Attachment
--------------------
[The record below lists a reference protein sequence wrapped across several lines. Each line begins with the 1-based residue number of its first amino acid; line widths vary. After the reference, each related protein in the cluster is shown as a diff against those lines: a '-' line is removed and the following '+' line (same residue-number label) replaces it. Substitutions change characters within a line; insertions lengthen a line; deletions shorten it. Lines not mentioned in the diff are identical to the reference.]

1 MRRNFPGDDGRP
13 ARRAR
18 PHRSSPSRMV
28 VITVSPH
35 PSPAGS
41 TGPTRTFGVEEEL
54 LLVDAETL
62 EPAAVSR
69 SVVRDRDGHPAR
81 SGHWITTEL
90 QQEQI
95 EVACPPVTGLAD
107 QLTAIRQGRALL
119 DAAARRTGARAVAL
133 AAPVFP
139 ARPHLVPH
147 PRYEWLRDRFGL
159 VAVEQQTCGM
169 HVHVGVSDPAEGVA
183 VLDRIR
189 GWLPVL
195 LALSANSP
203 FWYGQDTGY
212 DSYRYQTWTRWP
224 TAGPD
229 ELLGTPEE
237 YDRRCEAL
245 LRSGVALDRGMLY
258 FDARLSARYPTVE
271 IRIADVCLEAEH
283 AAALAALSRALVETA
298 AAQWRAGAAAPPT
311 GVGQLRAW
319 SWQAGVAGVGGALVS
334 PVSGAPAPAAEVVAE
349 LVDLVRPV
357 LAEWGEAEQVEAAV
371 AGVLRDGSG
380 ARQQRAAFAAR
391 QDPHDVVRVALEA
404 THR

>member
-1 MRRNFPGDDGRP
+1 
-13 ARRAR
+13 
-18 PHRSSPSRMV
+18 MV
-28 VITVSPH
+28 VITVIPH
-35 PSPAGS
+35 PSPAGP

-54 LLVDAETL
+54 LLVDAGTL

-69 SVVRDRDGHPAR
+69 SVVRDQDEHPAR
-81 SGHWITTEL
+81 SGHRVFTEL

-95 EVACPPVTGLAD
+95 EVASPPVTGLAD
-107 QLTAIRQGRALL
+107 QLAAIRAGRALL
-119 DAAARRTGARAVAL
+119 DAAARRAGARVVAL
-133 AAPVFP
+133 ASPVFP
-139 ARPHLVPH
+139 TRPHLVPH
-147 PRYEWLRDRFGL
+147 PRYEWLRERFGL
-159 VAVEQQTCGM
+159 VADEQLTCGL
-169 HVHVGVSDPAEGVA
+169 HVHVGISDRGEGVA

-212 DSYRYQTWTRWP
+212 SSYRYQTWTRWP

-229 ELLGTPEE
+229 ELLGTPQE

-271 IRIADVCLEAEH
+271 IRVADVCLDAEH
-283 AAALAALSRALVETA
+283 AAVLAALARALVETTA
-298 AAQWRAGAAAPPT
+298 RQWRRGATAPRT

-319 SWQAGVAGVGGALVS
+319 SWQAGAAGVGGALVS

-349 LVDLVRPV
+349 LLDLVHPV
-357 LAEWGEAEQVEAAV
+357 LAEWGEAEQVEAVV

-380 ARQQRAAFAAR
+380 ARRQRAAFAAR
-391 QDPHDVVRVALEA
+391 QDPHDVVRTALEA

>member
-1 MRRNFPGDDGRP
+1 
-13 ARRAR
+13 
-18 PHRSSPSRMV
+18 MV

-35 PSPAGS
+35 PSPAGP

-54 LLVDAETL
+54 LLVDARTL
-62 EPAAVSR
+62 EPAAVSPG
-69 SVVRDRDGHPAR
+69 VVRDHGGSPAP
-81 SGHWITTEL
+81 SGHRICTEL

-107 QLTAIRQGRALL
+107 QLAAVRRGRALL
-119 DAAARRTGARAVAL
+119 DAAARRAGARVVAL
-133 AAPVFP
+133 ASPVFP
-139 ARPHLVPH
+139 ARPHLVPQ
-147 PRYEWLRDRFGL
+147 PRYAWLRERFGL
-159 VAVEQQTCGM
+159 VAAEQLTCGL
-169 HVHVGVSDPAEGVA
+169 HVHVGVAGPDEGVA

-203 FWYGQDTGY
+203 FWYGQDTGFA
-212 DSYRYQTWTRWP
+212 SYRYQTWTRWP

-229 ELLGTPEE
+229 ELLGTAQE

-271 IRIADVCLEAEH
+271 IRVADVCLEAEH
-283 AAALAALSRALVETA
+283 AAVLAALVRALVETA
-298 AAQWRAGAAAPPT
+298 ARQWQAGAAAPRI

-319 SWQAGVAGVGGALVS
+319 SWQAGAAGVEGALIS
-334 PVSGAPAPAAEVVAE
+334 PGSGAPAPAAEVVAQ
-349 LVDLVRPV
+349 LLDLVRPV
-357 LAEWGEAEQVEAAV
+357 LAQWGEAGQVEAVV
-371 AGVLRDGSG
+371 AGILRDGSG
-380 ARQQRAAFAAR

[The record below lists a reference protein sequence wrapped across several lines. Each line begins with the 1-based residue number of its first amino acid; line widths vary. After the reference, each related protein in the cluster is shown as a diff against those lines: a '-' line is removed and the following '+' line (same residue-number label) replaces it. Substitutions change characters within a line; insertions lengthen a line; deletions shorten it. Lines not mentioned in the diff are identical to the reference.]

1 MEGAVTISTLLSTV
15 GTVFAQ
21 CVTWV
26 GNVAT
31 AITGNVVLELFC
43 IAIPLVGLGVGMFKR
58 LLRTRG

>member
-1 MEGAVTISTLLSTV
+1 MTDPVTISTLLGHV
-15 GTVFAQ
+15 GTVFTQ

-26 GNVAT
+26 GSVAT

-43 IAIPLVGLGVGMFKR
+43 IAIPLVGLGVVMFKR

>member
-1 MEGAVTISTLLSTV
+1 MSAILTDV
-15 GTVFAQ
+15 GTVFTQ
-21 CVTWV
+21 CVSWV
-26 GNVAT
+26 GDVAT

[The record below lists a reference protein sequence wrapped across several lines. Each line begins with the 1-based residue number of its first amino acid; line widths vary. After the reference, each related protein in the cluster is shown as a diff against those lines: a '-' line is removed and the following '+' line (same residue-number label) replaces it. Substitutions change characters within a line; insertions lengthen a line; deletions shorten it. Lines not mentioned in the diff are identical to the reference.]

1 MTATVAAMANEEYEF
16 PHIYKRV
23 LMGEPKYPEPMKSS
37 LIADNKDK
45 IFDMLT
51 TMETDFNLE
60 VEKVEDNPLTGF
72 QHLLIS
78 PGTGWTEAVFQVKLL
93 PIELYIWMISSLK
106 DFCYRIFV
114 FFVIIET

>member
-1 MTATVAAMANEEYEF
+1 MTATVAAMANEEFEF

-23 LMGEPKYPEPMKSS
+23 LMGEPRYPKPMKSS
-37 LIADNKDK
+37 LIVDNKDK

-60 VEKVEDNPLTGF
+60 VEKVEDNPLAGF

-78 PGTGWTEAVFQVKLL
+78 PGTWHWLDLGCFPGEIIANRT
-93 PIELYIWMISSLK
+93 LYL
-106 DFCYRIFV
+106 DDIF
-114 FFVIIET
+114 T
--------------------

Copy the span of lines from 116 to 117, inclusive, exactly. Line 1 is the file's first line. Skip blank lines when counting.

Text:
+119 DAAARRAGARVVAL
-133 AAPVFP